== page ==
It is hard to know how much airlines make, since they are required to report revenue only from baggage, cancellation and change fees. In 2017, U.S. carriers made $2.2 billion on those fees alone.
But there’s no denying that a la carte flying has proved profitable.
According to the report released by Nelson, basic economy fares contributed roughly $20 million in incremental revenue for Delta during the first quarter of 2016. United said it expected adding a no-frills fare option would lead to $200 million in incremental revenue in 2017.
For larger carriers, the shift to charging for options that were once included in the price of a ticket began nearly a decade ago in 2008, when a spike in fuel prices prompted American to begin charging baggage fees. Other airlines followed.
Airlines soon discovered they could charge for other services — early boarding, extra legroom, premium seats.
Public sentiment has been mixed.
“Providing you the option to customize your trip is a good thing, but I also worry that airlines use this as an excuse to give you few things for the same price,” said District resident Maggie Brown, 33, who works for a trade association and flies traditional and discount carriers.
Ike Smith, a 29-year-old consultant from Fairfax County, Va., said that “if it’s cheap enough, it might be worth it.”
The shift has made it even more important for travelers to pay attention when booking flights, Klee said. “It does make the process of buying a ticket much more difficult,” he said. “It’s very hard to make sure you’re comparing apples to apples.”
His website, CheapAir.com, does its best to differentiate between standard economy fares and basic fares, listing for example whether there are extra charges for carry-on bags, advance seating assignments, priority boarding or ticket changes.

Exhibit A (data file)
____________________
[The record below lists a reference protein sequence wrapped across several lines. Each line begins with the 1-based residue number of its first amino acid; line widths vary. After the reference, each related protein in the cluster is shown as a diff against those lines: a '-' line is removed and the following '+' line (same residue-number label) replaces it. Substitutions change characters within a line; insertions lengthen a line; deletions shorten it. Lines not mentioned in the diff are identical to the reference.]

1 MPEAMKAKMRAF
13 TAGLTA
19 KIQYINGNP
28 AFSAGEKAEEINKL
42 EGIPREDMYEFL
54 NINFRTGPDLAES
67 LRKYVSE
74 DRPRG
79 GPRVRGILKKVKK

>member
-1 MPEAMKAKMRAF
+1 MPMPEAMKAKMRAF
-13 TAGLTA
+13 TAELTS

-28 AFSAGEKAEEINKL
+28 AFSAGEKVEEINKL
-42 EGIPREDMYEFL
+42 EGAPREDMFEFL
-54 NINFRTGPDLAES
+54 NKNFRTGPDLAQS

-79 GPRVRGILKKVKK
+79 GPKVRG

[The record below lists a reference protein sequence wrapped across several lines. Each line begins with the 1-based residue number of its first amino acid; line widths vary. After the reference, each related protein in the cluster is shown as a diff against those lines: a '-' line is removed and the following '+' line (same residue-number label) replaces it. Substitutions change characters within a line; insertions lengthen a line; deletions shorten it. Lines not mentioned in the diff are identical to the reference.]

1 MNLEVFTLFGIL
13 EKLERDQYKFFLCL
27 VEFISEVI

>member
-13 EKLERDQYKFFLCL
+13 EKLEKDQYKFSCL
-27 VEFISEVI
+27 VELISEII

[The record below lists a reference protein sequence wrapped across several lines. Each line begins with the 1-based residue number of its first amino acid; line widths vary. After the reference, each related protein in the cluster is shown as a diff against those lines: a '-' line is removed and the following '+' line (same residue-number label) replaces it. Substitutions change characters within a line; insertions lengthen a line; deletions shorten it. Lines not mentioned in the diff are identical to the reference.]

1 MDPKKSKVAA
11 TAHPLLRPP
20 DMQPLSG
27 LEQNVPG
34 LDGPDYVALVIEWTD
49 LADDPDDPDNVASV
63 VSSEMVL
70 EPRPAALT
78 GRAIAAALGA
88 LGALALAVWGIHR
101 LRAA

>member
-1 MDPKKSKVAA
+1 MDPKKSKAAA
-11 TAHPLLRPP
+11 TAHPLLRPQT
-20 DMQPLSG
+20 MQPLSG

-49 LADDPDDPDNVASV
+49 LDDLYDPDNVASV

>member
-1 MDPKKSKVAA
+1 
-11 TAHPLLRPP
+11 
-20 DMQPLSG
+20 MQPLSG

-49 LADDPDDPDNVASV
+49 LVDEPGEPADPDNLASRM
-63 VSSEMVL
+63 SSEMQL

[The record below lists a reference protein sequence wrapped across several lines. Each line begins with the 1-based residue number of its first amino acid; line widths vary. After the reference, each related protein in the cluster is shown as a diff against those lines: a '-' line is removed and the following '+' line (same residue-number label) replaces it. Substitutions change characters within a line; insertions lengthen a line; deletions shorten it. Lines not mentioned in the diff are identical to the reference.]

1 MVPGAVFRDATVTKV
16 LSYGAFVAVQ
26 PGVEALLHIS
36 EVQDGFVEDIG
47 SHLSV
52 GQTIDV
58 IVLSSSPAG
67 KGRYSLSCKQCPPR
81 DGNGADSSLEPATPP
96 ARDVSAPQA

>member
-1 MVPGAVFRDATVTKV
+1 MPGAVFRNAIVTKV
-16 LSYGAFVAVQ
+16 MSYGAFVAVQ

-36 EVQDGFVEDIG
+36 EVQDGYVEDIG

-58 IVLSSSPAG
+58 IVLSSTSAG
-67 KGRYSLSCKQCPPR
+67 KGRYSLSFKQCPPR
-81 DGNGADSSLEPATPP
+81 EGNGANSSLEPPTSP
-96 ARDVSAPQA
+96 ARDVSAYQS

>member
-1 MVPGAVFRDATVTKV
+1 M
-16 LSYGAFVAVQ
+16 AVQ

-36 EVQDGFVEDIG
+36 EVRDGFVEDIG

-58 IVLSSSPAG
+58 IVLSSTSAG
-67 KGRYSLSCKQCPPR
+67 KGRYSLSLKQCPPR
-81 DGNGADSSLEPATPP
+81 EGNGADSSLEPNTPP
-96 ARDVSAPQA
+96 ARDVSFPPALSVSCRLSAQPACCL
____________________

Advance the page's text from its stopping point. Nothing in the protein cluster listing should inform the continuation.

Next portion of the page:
A recent search for a round-trip ticket between Baltimore-Washington International Marshall Airport and Los Angeles International via United yielded three options: a basic economy seat priced at $307, economy at $334 and economy flex (a refundable option) at $457. But the basic economy price did not include the cost for seats with more legroom ($99 to $119 on the outbound flight; $34 to $95 for the return flight), priority boarding and check-in options ($88) or baggage charges ($25 for the first bag, $35 for the second).
A passenger flying basic economy on United who brings a large carry-on, in addition to a small personal item, will be charged an extra $50 — the standard fee of $25 and an additional $25 for checking it at the gate.
A few months ago, Smith, the consultant from Fairfax, was headed to San Antonio to meet friends. He used Google Flights to check airfares and spotted a cheap ticket on Delta and clicked “purchase.”
“I just thought it was a really good deal,” he said. It was only when he tried to pick his seat that he realized it was a basic economy fare.
But it wasn’t so bad. On the way to Atlanta, he ended up in a “premium economy” seat toward the front of the plane. The connection to San Antonio was fine. But on the trip home he was assigned a middle seat toward the back of the plane. There was less legroom and the seat had less cushion than those closer to the front, he said. Given his recent experience, however, Smith said he’d book basic economy again.
“Fortunately, it worked out great for me,” Smith said, “but I know there are stories where people think they’re getting a great deal and then once they add all the other extra fees, it’s not that great.”
As for Zwirn, he ended up rebooking the tickets so he could guarantee his family would be seated together. The cost was nominal — only about $60 more — so it was worth it.
And that’s what the airlines are counting on — that given the option, travelers will opt to pay more.